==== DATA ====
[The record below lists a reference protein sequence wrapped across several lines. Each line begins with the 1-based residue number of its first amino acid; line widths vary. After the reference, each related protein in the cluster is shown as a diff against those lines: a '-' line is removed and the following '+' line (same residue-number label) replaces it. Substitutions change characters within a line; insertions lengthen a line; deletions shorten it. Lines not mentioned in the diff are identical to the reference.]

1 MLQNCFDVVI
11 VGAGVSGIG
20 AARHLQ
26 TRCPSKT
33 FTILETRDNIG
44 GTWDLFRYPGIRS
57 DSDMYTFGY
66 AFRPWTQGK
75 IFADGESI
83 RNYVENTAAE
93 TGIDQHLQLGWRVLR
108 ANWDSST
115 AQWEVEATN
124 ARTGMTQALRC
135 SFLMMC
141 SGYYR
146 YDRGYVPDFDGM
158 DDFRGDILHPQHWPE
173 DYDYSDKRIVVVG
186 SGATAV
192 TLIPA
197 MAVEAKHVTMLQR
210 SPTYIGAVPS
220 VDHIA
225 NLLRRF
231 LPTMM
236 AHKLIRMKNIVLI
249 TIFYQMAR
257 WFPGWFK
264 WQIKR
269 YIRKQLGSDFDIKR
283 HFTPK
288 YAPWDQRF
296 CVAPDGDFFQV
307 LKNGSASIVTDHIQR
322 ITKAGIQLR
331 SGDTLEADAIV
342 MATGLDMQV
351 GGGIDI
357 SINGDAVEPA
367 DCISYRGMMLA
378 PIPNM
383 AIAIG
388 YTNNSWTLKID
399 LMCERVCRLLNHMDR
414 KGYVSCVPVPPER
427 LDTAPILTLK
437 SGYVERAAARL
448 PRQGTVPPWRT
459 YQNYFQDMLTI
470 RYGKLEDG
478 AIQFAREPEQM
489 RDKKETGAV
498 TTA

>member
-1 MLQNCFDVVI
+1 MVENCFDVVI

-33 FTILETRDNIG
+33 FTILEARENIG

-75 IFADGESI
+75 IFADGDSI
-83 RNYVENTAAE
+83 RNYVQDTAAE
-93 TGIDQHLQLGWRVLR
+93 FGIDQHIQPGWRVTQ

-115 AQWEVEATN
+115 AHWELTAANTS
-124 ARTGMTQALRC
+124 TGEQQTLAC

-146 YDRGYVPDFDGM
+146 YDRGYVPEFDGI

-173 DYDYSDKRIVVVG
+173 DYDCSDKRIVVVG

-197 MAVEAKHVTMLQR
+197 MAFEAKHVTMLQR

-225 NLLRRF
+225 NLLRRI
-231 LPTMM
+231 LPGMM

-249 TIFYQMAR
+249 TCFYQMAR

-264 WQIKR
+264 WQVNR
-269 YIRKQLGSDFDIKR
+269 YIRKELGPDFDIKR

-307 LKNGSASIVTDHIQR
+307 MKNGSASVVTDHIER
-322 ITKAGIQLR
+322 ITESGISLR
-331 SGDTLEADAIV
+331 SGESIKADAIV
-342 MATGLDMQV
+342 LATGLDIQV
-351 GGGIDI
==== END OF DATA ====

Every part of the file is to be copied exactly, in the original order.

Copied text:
[The record below lists a reference protein sequence wrapped across several lines. Each line begins with the 1-based residue number of its first amino acid; line widths vary. After the reference, each related protein in the cluster is shown as a diff against those lines: a '-' line is removed and the following '+' line (same residue-number label) replaces it. Substitutions change characters within a line; insertions lengthen a line; deletions shorten it. Lines not mentioned in the diff are identical to the reference.]

1 MLQNCFDVVI
11 VGAGVSGIG
20 AARHLQ
26 TRCPSKT
33 FTILETRDNIG
44 GTWDLFRYPGIRS
57 DSDMYTFGY
66 AFRPWTQGK
75 IFADGESI
83 RNYVENTAAE
93 TGIDQHLQLGWRVLR
108 ANWDSST
115 AQWEVEATN
124 ARTGMTQALRC
135 SFLMMC
141 SGYYR
146 YDRGYVPDFDGM
158 DDFRGDILHPQHWPE
173 DYDYSDKRIVVVG
186 SGATAV
192 TLIPA
197 MAVEAKHVTMLQR
210 SPTYIGAVPS
220 VDHIA
225 NLLRRF
231 LPTMM
236 AHKLIRMKNIVLI
249 TIFYQMAR
257 WFPGWFK
264 WQIKR
269 YIRKQLGSDFDIKR
283 HFTPK
288 YAPWDQRF
296 CVAPDGDFFQV
307 LKNGSASIVTDHIQR
322 ITKAGIQLR
331 SGDTLEADAIV
342 MATGLDMQV
351 GGGIDI
357 SINGDAVEPA
367 DCISYRGMMLA
378 PIPNM
383 AIAIG
388 YTNNSWTLKID
399 LMCERVCRLLNHMDR
414 KGYVSCVPVPPER
427 LDTAPILTLK
437 SGYVERAAARL
448 PRQGTVPPWRT
459 YQNYFQDMLTI
470 RYGKLEDG
478 AIQFAREPEQM
489 RDKKETGAV
498 TTA

>member
-1 MLQNCFDVVI
+1 MVENCFDVVI

-33 FTILETRDNIG
+33 FTILEARENIG

-75 IFADGESI
+75 IFADGDSI
-83 RNYVENTAAE
+83 RNYVQDTAAE
-93 TGIDQHLQLGWRVLR
+93 FGIDQHIQPGWRVTQ

-115 AQWEVEATN
+115 AHWELTAANTS
-124 ARTGMTQALRC
+124 TGEQQTLAC

-146 YDRGYVPDFDGM
+146 YDRGYVPEFDGI

-173 DYDYSDKRIVVVG
+173 DYDCSDKRIVVVG

-197 MAVEAKHVTMLQR
+197 MAFEAKHVTMLQR

-225 NLLRRF
+225 NLLRRI
-231 LPTMM
+231 LPGMM

-249 TIFYQMAR
+249 TCFYQMAR

-264 WQIKR
+264 WQVNR
-269 YIRKQLGSDFDIKR
+269 YIRKELGPDFDIKR

-307 LKNGSASIVTDHIQR
+307 MKNGSASVVTDHIER
-322 ITKAGIQLR
+322 ITESGISLR
-331 SGDTLEADAIV
+331 SGESIKADAIV
-342 MATGLDMQV
+342 LATGLDIQV
-351 GGGIDI